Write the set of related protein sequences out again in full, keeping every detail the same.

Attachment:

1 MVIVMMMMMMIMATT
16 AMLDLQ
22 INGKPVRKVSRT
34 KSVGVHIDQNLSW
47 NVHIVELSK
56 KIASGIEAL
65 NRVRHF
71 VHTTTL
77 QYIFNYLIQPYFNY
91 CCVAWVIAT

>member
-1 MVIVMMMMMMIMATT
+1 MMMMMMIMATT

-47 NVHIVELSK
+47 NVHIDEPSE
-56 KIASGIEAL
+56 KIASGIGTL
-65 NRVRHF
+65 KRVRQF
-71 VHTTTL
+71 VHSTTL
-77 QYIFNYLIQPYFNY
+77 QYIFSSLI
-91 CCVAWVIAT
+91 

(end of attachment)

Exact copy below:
1 MVIVMMMMMMIMATT
16 AMLDLQ
22 INGKPVRKVSRT
34 KSVGVHIDQNLSW
47 NVHIVELSK
56 KIASGIEAL
65 NRVRHF
71 VHTTTL
77 QYIFNYLIQPYFNY
91 CCVAWVIAT

>member
-1 MVIVMMMMMMIMATT
+1 MMMMMMIMATT

-47 NVHIVELSK
+47 NVHIDEPSE
-56 KIASGIEAL
+56 KIASGIGTL
-65 NRVRHF
+65 KRVRQF
-71 VHTTTL
+71 VHSTTL
-77 QYIFNYLIQPYFNY
+77 QYIFSSLI
-91 CCVAWVIAT
+91 